Have you ever experienced, as many of us have, jealousy over ministries of others? Passion for ministry can drive us to fast and pray for God to give us the ability to minister as he has given to others and yet nothing changes. Some might tell us we need to fast more, pray more or believe more. They want us to believe the reason we don’t have a powerful ministry is because we have failed.

What does scripture say about this issue? John 3:27 tells us the decision of the expanse of a ministry comes from heaven. Romans 12:5-6 says we have differing gifts according to the grace of God that has been given to us. Hebrews 2:4 tells us that the Holy Spirit distributes gifts according to his will. The scriptures tell us to desire gifts, but never teaches that we decide which ones we have.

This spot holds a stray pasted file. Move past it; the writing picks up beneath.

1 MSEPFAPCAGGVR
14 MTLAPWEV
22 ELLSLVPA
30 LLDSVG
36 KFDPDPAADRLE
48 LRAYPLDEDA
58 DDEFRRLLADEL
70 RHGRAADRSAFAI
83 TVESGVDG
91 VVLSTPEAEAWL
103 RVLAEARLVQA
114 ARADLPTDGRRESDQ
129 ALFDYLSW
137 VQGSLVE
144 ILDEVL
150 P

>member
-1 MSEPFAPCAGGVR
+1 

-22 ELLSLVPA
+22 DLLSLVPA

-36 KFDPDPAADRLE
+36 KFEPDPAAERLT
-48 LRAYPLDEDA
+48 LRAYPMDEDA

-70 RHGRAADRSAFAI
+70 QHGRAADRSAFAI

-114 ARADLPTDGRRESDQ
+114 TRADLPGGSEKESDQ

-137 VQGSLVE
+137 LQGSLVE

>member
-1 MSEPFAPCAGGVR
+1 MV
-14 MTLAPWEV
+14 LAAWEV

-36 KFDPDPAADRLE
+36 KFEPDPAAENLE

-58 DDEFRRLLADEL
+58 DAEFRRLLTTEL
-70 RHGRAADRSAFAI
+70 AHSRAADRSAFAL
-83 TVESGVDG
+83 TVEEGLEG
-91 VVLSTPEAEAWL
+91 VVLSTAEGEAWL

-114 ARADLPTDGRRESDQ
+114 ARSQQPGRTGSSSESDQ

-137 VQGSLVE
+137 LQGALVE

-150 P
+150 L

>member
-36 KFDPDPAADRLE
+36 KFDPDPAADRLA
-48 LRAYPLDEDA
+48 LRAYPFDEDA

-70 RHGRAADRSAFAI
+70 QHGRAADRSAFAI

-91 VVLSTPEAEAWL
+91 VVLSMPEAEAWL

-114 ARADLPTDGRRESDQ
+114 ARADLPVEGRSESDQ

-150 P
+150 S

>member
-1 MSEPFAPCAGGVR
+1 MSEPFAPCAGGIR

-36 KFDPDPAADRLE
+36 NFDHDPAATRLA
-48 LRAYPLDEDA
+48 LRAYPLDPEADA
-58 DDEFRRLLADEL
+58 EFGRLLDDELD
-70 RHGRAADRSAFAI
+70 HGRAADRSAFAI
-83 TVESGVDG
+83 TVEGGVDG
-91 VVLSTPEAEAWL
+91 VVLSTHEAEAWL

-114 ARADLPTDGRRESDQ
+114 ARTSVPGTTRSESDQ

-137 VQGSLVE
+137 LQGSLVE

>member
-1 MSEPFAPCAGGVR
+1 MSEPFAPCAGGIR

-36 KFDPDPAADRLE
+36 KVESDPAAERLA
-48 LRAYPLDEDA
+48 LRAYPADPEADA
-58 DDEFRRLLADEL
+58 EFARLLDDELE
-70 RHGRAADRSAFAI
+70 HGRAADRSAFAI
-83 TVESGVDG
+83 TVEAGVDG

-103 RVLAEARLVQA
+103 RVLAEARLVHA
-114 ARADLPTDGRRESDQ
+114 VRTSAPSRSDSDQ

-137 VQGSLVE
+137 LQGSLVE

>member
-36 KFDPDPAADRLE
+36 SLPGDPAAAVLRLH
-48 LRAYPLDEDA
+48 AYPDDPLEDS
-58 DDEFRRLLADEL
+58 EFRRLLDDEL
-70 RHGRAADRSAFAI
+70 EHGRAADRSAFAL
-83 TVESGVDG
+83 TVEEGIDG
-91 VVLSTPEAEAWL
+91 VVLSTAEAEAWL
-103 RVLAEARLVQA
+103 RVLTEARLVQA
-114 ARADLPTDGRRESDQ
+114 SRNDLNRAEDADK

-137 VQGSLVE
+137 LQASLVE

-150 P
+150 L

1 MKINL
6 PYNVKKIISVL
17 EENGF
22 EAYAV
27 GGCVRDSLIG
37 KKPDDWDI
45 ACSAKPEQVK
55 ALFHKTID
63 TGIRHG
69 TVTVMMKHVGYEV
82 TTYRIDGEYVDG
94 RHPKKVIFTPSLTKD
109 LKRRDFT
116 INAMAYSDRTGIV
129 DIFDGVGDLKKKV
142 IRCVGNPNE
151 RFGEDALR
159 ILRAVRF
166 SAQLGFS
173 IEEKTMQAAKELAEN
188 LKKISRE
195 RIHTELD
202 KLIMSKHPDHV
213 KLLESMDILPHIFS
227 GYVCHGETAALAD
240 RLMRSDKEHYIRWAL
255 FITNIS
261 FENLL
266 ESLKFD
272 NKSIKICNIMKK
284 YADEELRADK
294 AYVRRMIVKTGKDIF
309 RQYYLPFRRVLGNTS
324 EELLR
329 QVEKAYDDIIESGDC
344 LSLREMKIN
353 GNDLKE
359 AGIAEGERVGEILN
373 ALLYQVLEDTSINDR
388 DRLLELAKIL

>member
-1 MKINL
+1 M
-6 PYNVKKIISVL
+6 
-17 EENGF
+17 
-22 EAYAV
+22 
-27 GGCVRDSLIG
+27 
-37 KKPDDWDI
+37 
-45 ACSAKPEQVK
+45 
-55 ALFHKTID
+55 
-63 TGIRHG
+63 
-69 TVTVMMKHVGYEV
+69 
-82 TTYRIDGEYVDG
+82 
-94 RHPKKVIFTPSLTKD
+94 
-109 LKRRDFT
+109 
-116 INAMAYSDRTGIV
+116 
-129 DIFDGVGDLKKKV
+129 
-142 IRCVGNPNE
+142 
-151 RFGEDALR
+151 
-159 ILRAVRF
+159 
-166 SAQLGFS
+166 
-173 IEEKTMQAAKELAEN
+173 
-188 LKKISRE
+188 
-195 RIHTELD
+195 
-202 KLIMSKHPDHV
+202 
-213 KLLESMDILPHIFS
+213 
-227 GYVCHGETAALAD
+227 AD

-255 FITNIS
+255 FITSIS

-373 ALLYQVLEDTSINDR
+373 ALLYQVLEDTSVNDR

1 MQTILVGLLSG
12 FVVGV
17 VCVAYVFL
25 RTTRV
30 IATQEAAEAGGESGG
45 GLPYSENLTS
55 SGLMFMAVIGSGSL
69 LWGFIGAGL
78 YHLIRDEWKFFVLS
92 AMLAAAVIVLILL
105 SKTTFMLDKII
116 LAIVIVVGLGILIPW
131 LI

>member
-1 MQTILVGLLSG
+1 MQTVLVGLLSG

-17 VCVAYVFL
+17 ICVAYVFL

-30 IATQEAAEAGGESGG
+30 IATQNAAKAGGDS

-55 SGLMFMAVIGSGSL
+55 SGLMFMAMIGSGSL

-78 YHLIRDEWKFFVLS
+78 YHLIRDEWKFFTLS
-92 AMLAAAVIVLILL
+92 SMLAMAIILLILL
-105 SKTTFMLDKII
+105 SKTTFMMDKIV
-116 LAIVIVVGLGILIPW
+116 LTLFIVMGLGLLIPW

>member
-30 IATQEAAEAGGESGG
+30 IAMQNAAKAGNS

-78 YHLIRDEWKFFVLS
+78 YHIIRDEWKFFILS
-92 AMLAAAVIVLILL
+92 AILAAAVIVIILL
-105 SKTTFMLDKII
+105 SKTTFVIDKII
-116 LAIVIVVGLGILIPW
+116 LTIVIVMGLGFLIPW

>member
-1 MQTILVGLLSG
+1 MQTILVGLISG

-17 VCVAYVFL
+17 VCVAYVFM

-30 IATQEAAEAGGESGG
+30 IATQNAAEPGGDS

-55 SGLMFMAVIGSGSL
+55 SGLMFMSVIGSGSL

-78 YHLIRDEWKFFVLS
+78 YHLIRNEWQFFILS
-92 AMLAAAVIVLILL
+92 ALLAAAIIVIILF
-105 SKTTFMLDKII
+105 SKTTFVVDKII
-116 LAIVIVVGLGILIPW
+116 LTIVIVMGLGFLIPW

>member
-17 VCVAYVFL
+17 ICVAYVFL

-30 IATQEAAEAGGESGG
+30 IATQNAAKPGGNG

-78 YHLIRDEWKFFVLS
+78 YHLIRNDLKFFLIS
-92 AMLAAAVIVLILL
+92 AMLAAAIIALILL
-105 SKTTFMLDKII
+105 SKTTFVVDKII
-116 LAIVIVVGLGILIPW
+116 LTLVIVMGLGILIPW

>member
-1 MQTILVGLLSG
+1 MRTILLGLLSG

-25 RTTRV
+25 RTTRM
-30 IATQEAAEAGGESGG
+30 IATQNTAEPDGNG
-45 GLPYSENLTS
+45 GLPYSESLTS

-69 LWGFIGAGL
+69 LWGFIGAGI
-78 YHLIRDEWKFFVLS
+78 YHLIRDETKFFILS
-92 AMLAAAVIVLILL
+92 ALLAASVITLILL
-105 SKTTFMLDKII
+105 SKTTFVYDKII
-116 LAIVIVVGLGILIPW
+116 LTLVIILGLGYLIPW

Our job is to seek God. He will then give us the ministry he has predestined us to have. The issue is not size of ministry, but obedience.

Wednesday, December 15, 2010

It's not fair

It doesn’t seem fair that people who work only 2 hours should be paid the same as those who worked the entire day...that is unless we are the ones who received the mercy payment (Mt 20:1-17).

Our perspective of mercy depends on our recognition of our need for it.

Tuesday, December 14, 2010

Eyes on the Riches of Others

Life can be overwhelming, especially at Christmas. We are constantly being bombarded by advertisements and tempted by music and bright lights to buy more than what we can afford. We begin to think others have so much more than we do and we are tempted to focus on material things.